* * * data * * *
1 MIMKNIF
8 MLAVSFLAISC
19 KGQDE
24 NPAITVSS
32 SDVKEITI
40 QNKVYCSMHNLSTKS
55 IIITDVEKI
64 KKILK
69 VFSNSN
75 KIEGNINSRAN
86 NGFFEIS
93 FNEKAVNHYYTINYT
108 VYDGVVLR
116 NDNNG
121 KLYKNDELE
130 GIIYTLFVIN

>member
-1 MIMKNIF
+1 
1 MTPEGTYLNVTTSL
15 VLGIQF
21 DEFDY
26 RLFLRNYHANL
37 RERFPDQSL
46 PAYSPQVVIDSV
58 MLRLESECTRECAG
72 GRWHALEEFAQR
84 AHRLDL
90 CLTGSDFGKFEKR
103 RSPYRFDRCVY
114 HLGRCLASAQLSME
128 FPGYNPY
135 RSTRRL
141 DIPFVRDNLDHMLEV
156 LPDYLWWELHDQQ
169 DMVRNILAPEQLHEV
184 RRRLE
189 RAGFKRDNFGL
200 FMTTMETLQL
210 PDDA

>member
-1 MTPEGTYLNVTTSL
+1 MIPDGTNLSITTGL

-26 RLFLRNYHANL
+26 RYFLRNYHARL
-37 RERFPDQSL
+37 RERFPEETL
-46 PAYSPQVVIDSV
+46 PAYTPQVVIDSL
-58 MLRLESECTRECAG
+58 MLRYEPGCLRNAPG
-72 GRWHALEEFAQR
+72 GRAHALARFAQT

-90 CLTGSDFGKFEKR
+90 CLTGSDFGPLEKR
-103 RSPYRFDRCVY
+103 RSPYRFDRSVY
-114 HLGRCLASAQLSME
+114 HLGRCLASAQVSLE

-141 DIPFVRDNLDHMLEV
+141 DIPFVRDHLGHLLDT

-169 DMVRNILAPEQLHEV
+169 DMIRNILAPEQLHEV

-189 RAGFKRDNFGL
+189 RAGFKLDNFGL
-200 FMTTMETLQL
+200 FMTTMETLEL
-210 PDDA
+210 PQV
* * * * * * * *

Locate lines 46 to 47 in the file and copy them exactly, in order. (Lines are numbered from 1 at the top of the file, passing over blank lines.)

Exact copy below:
-37 RERFPDQSL
+37 RERFPEETL